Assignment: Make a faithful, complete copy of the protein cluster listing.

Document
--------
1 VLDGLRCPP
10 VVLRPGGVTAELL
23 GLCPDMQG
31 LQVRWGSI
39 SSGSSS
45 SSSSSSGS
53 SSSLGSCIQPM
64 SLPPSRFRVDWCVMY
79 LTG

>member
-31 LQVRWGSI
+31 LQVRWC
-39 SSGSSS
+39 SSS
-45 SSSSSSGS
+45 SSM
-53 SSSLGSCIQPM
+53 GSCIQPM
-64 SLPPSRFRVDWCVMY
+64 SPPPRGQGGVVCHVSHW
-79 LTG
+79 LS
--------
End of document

1 VLDGLRCPP
10 VVLRPGGVTAELL
23 GLCPDMQG
31 LQVRWGSI
39 SSGSSS
45 SSSSSSGS
53 SSSLGSCIQPM
64 SLPPSRFRVDWCVMY
79 LTG

>member
-31 LQVRWGSI
+31 LQVRWC
-39 SSGSSS
+39 SSS
-45 SSSSSSGS
+45 SSM
-53 SSSLGSCIQPM
+53 GSCIQPM
-64 SLPPSRFRVDWCVMY
+64 SPPPRGQGGVVCHVSHW
-79 LTG
+79 LS